India is facing an agrarian crisis. Since 1995, over three hundred thousand farmers have taken their own lives primarily due to policies which have gone wrong and the short sightedness of policy makers. Not only has the Green Revolution left farmers reeling with debt and struggling with declining yields, it has been very detrimental to the environment in which they live. Farmers across India are now being squeezed between the Green and Gene Revolutions as the union state is fixated on technological “solutions” to the crisis, such as the introduction of Genetically Modified crops. As a response to this crisis, certain communities and indeed states have embraced an agro-ecological approach to farming. These approaches which are based on local knowledge and environmentally sustainable systems, have allowed many thousands of farmers to realise the right to food. In this paper, following on from previous work I have done in the area, I look at different models of agroecology in India: state led, community led (with assistance from local NGOs) and state supported.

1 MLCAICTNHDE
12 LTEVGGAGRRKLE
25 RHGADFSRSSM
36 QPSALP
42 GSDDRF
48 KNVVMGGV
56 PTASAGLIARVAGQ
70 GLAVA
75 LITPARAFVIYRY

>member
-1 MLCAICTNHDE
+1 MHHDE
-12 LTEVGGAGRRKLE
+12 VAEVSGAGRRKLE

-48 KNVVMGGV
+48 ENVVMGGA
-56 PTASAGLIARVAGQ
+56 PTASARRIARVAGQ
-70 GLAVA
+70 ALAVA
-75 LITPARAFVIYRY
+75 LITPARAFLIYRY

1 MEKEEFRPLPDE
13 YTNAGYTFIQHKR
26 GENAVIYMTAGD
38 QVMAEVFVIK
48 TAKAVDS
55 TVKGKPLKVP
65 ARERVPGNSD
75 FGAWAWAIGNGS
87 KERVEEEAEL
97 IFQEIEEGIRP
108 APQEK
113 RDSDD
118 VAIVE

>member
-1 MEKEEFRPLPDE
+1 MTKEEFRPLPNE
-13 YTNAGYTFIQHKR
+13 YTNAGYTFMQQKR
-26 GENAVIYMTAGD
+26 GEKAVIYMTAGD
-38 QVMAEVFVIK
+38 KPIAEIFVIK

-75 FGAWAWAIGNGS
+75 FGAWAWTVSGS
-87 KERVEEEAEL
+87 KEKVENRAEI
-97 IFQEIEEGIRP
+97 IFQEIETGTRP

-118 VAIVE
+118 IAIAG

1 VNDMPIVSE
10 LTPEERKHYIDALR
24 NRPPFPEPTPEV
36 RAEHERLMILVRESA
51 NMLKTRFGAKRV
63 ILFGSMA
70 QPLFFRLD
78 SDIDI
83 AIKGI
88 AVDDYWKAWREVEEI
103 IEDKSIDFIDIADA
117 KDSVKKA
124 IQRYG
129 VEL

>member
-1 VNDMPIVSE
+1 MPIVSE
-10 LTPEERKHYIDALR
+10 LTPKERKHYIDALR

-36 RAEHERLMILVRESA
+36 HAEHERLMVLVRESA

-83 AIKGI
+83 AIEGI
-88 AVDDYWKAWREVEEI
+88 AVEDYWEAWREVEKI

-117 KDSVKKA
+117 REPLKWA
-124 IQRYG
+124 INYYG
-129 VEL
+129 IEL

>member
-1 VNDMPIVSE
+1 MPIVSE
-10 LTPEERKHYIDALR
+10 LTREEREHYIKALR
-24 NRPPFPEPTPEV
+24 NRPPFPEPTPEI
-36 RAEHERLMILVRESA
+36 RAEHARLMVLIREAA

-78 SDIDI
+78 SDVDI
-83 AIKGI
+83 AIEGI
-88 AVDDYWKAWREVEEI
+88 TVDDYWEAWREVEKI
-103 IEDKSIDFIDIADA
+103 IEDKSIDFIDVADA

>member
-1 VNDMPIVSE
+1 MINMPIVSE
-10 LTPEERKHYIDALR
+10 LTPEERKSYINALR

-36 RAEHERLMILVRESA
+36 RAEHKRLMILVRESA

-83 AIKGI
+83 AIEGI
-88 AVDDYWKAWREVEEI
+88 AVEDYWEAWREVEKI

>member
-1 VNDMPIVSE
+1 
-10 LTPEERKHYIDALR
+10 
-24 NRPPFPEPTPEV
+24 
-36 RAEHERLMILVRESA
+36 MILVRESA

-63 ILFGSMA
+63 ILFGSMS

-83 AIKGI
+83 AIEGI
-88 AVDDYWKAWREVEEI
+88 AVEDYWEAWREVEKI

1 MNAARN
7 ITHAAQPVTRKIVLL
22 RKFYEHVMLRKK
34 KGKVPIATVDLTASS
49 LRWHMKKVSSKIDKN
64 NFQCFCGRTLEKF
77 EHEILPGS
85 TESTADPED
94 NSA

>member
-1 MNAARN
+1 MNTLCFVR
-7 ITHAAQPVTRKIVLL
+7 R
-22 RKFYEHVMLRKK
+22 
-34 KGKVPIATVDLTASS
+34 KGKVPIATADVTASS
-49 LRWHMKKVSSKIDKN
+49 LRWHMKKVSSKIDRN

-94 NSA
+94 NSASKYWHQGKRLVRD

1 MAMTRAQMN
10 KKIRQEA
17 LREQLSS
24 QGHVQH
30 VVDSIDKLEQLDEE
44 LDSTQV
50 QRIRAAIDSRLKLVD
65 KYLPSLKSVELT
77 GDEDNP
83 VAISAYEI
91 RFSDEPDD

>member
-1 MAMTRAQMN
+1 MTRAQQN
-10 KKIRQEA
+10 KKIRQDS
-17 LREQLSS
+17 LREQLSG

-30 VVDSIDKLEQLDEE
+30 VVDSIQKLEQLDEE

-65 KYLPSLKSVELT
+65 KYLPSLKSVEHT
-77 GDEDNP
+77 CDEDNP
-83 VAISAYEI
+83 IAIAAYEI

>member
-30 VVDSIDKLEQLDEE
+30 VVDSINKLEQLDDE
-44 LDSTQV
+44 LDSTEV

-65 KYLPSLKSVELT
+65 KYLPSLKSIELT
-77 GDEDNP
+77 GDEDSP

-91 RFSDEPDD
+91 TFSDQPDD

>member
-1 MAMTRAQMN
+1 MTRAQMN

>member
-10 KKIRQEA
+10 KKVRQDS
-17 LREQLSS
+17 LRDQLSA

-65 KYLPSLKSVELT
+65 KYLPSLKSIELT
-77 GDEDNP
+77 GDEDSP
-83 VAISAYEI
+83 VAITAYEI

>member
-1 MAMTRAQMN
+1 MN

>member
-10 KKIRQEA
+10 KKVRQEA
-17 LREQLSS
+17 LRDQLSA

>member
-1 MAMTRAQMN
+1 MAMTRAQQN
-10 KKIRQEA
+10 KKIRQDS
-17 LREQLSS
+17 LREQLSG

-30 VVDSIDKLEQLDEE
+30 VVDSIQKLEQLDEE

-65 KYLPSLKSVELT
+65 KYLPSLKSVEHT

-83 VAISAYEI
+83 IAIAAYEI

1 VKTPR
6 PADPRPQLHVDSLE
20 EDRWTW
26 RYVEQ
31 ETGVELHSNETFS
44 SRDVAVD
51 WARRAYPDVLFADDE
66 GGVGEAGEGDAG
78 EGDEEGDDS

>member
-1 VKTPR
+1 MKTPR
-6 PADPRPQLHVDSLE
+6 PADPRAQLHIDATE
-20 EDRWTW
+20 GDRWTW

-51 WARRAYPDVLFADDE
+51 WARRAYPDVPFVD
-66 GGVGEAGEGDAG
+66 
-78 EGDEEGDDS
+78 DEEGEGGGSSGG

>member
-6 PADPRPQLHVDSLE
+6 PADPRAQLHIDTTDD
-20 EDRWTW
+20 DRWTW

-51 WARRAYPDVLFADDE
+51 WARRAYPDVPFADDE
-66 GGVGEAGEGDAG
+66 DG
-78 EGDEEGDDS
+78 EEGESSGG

DISCUSSANT: Graeme MacRae